2. Anti-craving agents such as naltrexone (Revia): Decreases the
desire for alcohol by interfering with neurotransmitter systems
that produce pleasurable effects. 11, 12
3. Acamprosate (Campral): Antagonizes the actions of alcohol
and reduces the desire to drink heavy alcohol. 11, 12 Has been
shown to double the likelihood of successful abstinence. 11
4. Anticonvulsants such as topiramate (Topamax, Qudexy),
carbamazepine (Tegretol, Carbatrol, Equetro), and valproic
acid (Depakote, Depakene, Stavzor): 11, 12 These drugs may be
beneficial for cocaine dependence as well. 11
The dental health professional should be able to provide education and referrals for patients with a suspected chemical dependency problem. Dental local anesthesia with vasoconstrictors
should be used with caution, especially for patients with a known
dependency to stimulants. 11 Larger doses of local anesthesia may
be necessary as they tend to quickly “wear-off” in this population. 5 This is due to the increase in liver enzyme systems that are
common in people who abuse chemical substances, which alters
metabolism. 12 These patients will metabolize and break down the
vasodilators and vasoconstrictors present in dental local anesthesia faster than what is considered normal. 5
Alcohol mouth rinses should be avoided in patients who
are in recovery for fear of relapse. 11 Complete abstinence from
substances is needed for successful long-term recovery. 11 For
patients with infections or altered immune responses, power
instruments (ultrasonics, air polishing, high-speed handpieces)
should be used with caution due to the creation of aerosols. 11 It
is also important for the dental health provider to remember that
this population may have impaired healing due to decreased immune functions. 11 Patient education should consist of nutritional
counseling, abuse risk to overall health status, oral cancer risk,
need for routine oral care, and fetal risk factors. 11
Chemical dependency is a growing public health concern globally. The economic burden of chemical dependency will continue to grow if nothing is done to change current prevalence
and relapse rates. Dental care providers are well positioned in
the health-care community to identify chemical dependency
problems. Appropriate, timely, and compassionate referrals will
increase a patient’s chance for a successful recovery.
1. International Narcotics Control Board. (2014). INCB Report
2013: Economic Consequences of Drug Abuse. Retrieved
Hopkins. (n.d.). Substance Abuse/Chemical Dependency.
3. Temme L, Fenster J, Ream G. Evaluation of meditation
in the treatment of chemical dependency. Journal of
Social Work Practice in the Addictions. 2012; 12:264-81.
doi: 10.1080/1533256. X.2012.70632.
4. Harris JL, Munsell CR. Energy drinks and adolescents:
what’s the harm? Nutrition Reviews. 2015; 73( 4):247-57.
5. Weinberg Pharm Book.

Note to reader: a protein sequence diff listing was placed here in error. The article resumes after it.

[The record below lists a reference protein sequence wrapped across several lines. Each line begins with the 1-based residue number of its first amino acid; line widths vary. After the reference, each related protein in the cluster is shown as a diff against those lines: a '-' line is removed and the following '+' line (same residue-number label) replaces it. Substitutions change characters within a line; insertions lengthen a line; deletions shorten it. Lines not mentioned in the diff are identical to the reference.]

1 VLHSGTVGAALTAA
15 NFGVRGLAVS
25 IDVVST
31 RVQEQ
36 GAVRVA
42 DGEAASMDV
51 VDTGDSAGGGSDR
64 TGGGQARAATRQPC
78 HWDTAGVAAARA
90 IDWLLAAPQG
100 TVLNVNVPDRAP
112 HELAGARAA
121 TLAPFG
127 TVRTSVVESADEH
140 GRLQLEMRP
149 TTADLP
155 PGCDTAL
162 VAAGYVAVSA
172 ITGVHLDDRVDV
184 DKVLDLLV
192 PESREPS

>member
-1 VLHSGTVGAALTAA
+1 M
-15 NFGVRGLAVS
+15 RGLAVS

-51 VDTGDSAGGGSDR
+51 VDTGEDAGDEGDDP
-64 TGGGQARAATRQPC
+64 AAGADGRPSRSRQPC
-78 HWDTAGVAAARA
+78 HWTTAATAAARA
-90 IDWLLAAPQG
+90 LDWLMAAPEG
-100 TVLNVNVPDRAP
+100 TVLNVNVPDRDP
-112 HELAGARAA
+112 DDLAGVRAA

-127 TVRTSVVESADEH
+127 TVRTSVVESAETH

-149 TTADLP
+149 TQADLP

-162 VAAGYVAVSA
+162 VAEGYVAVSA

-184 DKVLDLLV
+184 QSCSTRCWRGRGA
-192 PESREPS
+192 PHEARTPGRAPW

6. James J. Dealing with drug-seeking behavior. Aust Prescr.
2016; 39( 3), 96-100. doi: 10.18773/austpescr.2016.022.
7. Gundersen DC. The legalization of marijuana:
Implications for regulation and practice. Journal of
Nursing Regulation. October 2015; 6( 3): 34-38.
8. Meredith SE, Juliano LM, Hughes JR, Griffiths RR.
Caffeine use disorder: A comprehensive review and
research agenda. Journal of Caffeine Research. September
2013; 3( 3): 114-130. doi: 10.1089/jcr.2013.0016.
10. Mayo Clinic. Nutrition and healthy eating: Caffeine
content for coffee, 9. tea, soda, and more. n.d.;
Retrieved from www.mayoclinic.org/healthy-lifestyle/
11. Zucconi S, Volpato C, Adinolfi F, et al. Gathering
consumption data on specific consumer group of energy
drinks. External Scientific Report for European Food
Safety Authority. 2013; Retrieved from http://www.efsa.
12. Wilkins E. Clinical Practice of the Dental Hygienist. (12th
Ed.), Wolters Kluwer, 2016.
13. Hitner H, Nagle B. Pharmacology: An Introduction. (6th
Ed.). McGraw Hill, 2010.
14. Deneke E, Knepper C, Green BA, Carnes PJ.
Comparative study of three levels of care in a substance
use disorder inpatient facility on risk for sexual addiction.
Sexual Addiction & Compulsivity. 2015. 22:109-125. Doi:
15. Centers for Disease Control and Prevention. Emergency
Department Visits for Drug Poisoning: United States,
2008–2011. 2016; Retrieved from https://www.cdc.gov/
16. Efird LM, Miller DR, Ash AS, Berlowitz DR, Ozonoff A,
Zhao S, Reisman JI, Jasuja GK, Rose AJ. Identifying the
risks of anticoagulation in patients with substance abuse.
J Gen Intern Med. 2013; 28( 10):1333-9. doi: 10.1007/
17. Centers for Disease Control and Prevention. (2016).
Illegal drug use. Retrieved from https://www.cdc.gov/
18. Centers for Disease Control and Prevention. (2016).
Drug-poisoning deaths involving heroin: United States,
2000–2013. Retrieved from https://www.cdc.gov/nchs/
19. Centers for Disease Control and Prevention. (2015). Use
of selected substances in the past month among persons